Baroness Phyllis Dorothy James of Holland Park passed away peacefully on November 27, 2014.
Not an obituary of much moment except to the Baroness’ immediate family and friends perhaps, unless you are interested in arrivals and departures from Britain’s stately homes.
When it becomes apparent that the Baroness of Holland Park’s daytime job was writing detective stories under the byline of P.D. James, suddenly her passing becomes a matter of great interest and importance.
Ms. James books, eagerly sought by fans worldwide, turned British crime writing upside down, when she forsook the plots of conventional police procedurals and propelled her characters into a real world of difficult sometimes sordid relationships. They became involved in violent confrontations where the line between black and white was often marked by shades of grey.
P.D. James was interested in how people reacted when they found themselves faced with issues of emotional intensity, issues that affected their lives in a profound way.
She was highly skilled at depicting with sensitivity and realism the turmoil that happens in a family group when an unexpected death or marriage breakup occurs, setting in motion events that have dire consequences for all concerned.
Cliches or stereotypical characters are never found in a P.D. James book, she wrote with imagination and a flair for mystery and suspense that made her books hard to put down until the final credits rolled.
Aged 94 when she died, James refused to accept that crime writing was inferior to so-called ‘literary’ novels which record the angst of urban relationships.
Her contention that good crime writers tell us more about societal conditions in the time in which they were written than novels which focus on characters without much reference to their prevailing lifestyle is a valid one.
Scotland Yard sleuth Adam Dalgliesh, P.D. James most popular character was a poet by nature but a policeman by occupation – difficult to realistically merge these two different pastimes into an appealing modern day character.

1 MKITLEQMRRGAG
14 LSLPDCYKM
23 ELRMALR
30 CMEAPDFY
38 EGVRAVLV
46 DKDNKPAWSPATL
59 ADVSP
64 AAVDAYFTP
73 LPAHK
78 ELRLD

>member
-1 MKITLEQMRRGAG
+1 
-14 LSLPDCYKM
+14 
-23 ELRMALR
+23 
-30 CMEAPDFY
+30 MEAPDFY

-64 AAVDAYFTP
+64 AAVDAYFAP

Easy though, for P.D. James; Dalgleish, maintained his gentlemanly manner, while, a step ahead of the bad guys and girls, he relentlessly pursued the cause of justice for all in ripper stories that reflected the problems police face in drug fuelled, crime ridden cities.
As well as Dalgliesh, James created the female detective Cordelia Gray, protagonist of “An Unsuitable Job for a Woman” and “The Skull Beneath the Skin.”
Both the Dalgleish and Cordelia Gray mysteries have been turned into popular television series.
James writing has been accused of tunnel vision snobbery because she had a preference for intelligent, well-educated, middle-class murderers who tried to justify their crimes by an explanation of the circumstances that lead them to cross the divide between right and wrong.
This is carping criticism of good writing… P.D. James, whoever her characters were or whatever the situation they found themselves in has left behind a body of exceptionally well-written crime novels.
Phyllis Dorothy James was born in Oxford on Aug. 3, 1920. Her father was a tax collector but unfortunately didn’t make enough money to provide P.D. James with the college education she would so much have appreciated.
As a child, similar to another ‘Queen of Crime’, Agatha Christie, she was interested in mysteries and death and had a strong desire to become a novelist.
James was though, a late entrant in the literary stakes, not beginning to produce her mysteries until she neared 40 and then only having time to write in the early morning as her civil service job with which she supported her family took precedence.
Tragically, her husband, Connor Bantry White, returned from the war mentally broken and unable to recover, died in 1964.